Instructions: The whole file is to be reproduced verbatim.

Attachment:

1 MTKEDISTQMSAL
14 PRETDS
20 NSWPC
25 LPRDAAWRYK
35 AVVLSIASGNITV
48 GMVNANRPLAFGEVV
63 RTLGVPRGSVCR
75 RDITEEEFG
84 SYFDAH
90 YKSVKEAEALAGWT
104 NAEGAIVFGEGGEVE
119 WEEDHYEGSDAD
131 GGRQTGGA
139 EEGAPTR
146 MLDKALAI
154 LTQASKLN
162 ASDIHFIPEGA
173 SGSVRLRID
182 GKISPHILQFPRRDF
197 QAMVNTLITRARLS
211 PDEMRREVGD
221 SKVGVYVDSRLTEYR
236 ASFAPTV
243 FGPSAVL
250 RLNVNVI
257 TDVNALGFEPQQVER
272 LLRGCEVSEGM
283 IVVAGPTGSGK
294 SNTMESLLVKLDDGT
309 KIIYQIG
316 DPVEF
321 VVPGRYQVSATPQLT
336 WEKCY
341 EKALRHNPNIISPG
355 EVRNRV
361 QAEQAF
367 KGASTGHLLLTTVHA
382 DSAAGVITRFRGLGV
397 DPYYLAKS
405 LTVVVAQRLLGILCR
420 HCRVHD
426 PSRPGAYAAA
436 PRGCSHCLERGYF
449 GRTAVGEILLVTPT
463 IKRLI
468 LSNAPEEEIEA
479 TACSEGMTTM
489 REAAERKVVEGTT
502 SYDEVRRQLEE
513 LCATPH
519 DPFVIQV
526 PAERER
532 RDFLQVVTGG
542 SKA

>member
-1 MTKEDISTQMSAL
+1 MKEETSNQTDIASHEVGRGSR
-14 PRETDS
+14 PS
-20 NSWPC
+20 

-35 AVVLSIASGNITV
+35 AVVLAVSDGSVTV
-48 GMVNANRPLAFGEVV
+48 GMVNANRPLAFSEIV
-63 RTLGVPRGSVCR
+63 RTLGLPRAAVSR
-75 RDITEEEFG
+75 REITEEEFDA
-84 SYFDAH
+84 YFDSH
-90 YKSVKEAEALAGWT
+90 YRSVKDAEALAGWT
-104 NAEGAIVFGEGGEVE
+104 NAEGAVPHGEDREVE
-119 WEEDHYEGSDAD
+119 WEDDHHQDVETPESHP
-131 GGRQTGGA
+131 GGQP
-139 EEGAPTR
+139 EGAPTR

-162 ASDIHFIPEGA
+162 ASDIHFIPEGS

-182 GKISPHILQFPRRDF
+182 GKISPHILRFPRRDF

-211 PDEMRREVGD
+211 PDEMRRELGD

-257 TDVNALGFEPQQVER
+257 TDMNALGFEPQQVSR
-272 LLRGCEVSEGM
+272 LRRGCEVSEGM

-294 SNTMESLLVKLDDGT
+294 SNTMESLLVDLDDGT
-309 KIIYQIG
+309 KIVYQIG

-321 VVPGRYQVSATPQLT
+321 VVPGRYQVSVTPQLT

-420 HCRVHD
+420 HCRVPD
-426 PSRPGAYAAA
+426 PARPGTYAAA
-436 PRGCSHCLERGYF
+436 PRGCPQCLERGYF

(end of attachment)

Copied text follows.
1 MTKEDISTQMSAL
14 PRETDS
20 NSWPC
25 LPRDAAWRYK
35 AVVLSIASGNITV
48 GMVNANRPLAFGEVV
63 RTLGVPRGSVCR
75 RDITEEEFG
84 SYFDAH
90 YKSVKEAEALAGWT
104 NAEGAIVFGEGGEVE
119 WEEDHYEGSDAD
131 GGRQTGGA
139 EEGAPTR
146 MLDKALAI
154 LTQASKLN
162 ASDIHFIPEGA
173 SGSVRLRID
182 GKISPHILQFPRRDF
197 QAMVNTLITRARLS
211 PDEMRREVGD
221 SKVGVYVDSRLTEYR
236 ASFAPTV
243 FGPSAVL
250 RLNVNVI
257 TDVNALGFEPQQVER
272 LLRGCEVSEGM
283 IVVAGPTGSGK
294 SNTMESLLVKLDDGT
309 KIIYQIG
316 DPVEF
321 VVPGRYQVSATPQLT
336 WEKCY
341 EKALRHNPNIISPG
355 EVRNRV
361 QAEQAF
367 KGASTGHLLLTTVHA
382 DSAAGVITRFRGLGV
397 DPYYLAKS
405 LTVVVAQRLLGILCR
420 HCRVHD
426 PSRPGAYAAA
436 PRGCSHCLERGYF
449 GRTAVGEILLVTPT
463 IKRLI
468 LSNAPEEEIEA
479 TACSEGMTTM
489 REAAERKVVEGTT
502 SYDEVRRQLEE
513 LCATPH
519 DPFVIQV
526 PAERER
532 RDFLQVVTGG
542 SKA

>member
-1 MTKEDISTQMSAL
+1 MKEETSNQTDIASHEVGRGSR
-14 PRETDS
+14 PS
-20 NSWPC
+20 

-35 AVVLSIASGNITV
+35 AVVLAVSDGSVTV
-48 GMVNANRPLAFGEVV
+48 GMVNANRPLAFSEIV
-63 RTLGVPRGSVCR
+63 RTLGLPRAAVSR
-75 RDITEEEFG
+75 REITEEEFDA
-84 SYFDAH
+84 YFDSH
-90 YKSVKEAEALAGWT
+90 YRSVKDAEALAGWT
-104 NAEGAIVFGEGGEVE
+104 NAEGAVPHGEDREVE
-119 WEEDHYEGSDAD
+119 WEDDHHQDVETPESHP
-131 GGRQTGGA
+131 GGQP
-139 EEGAPTR
+139 EGAPTR

-162 ASDIHFIPEGA
+162 ASDIHFIPEGS

-182 GKISPHILQFPRRDF
+182 GKISPHILRFPRRDF

-211 PDEMRREVGD
+211 PDEMRRELGD

-257 TDVNALGFEPQQVER
+257 TDMNALGFEPQQVSR
-272 LLRGCEVSEGM
+272 LRRGCEVSEGM

-294 SNTMESLLVKLDDGT
+294 SNTMESLLVDLDDGT
-309 KIIYQIG
+309 KIVYQIG

-321 VVPGRYQVSATPQLT
+321 VVPGRYQVSVTPQLT

-420 HCRVHD
+420 HCRVPD
-426 PSRPGAYAAA
+426 PARPGTYAAA
-436 PRGCSHCLERGYF
+436 PRGCPQCLERGYF